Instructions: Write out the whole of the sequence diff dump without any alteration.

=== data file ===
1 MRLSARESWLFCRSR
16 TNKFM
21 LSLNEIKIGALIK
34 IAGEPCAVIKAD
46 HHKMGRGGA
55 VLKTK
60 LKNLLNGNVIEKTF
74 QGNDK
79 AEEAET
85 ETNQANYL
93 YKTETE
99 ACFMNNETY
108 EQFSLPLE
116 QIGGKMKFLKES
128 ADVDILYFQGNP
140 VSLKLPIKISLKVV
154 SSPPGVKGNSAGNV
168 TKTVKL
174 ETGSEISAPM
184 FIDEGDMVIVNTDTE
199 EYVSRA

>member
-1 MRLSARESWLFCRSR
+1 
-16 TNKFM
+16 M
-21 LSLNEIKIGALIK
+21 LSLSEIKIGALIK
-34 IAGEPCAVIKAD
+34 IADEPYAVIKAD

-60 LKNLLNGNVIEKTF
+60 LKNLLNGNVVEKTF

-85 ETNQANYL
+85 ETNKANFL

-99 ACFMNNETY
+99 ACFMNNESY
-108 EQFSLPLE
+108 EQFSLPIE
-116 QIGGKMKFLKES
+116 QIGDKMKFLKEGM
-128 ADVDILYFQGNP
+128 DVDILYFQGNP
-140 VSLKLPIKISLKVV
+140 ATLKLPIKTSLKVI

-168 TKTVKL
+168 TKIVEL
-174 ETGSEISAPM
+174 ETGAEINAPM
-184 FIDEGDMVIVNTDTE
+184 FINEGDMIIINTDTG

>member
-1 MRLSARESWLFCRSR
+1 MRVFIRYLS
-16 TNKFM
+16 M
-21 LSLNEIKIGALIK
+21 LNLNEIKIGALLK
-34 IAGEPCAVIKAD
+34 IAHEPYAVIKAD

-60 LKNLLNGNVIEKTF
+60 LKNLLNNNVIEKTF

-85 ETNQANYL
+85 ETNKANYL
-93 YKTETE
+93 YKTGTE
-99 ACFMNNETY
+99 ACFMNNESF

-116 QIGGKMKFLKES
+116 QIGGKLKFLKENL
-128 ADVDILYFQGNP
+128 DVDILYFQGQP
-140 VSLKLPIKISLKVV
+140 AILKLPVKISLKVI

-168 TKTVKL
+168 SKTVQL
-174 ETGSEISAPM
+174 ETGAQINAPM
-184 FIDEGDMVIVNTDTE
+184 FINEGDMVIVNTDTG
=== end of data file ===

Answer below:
1 MRLSARESWLFCRSR
16 TNKFM
21 LSLNEIKIGALIK
34 IAGEPCAVIKAD
46 HHKMGRGGA
55 VLKTK
60 LKNLLNGNVIEKTF
74 QGNDK
79 AEEAET
85 ETNQANYL
93 YKTETE
99 ACFMNNETY
108 EQFSLPLE
116 QIGGKMKFLKES
128 ADVDILYFQGNP
140 VSLKLPIKISLKVV
154 SSPPGVKGNSAGNV
168 TKTVKL
174 ETGSEISAPM
184 FIDEGDMVIVNTDTE
199 EYVSRA

>member
-1 MRLSARESWLFCRSR
+1 
-16 TNKFM
+16 M
-21 LSLNEIKIGALIK
+21 LSLSEIKIGALIK
-34 IAGEPCAVIKAD
+34 IADEPYAVIKAD

-60 LKNLLNGNVIEKTF
+60 LKNLLNGNVVEKTF

-85 ETNQANYL
+85 ETNKANFL

-99 ACFMNNETY
+99 ACFMNNESY
-108 EQFSLPLE
+108 EQFSLPIE
-116 QIGGKMKFLKES
+116 QIGDKMKFLKEGM
-128 ADVDILYFQGNP
+128 DVDILYFQGNP
-140 VSLKLPIKISLKVV
+140 ATLKLPIKTSLKVI

-168 TKTVKL
+168 TKIVEL
-174 ETGSEISAPM
+174 ETGAEINAPM
-184 FIDEGDMVIVNTDTE
+184 FINEGDMIIINTDTG

>member
-1 MRLSARESWLFCRSR
+1 MRVFIRYLS
-16 TNKFM
+16 M
-21 LSLNEIKIGALIK
+21 LNLNEIKIGALLK
-34 IAGEPCAVIKAD
+34 IAHEPYAVIKAD

-60 LKNLLNGNVIEKTF
+60 LKNLLNNNVIEKTF

-85 ETNQANYL
+85 ETNKANYL
-93 YKTETE
+93 YKTGTE
-99 ACFMNNETY
+99 ACFMNNESF

-116 QIGGKMKFLKES
+116 QIGGKLKFLKENL
-128 ADVDILYFQGNP
+128 DVDILYFQGQP
-140 VSLKLPIKISLKVV
+140 AILKLPVKISLKVI

-168 TKTVKL
+168 SKTVQL
-174 ETGSEISAPM
+174 ETGAQINAPM
-184 FIDEGDMVIVNTDTE
+184 FINEGDMVIVNTDTG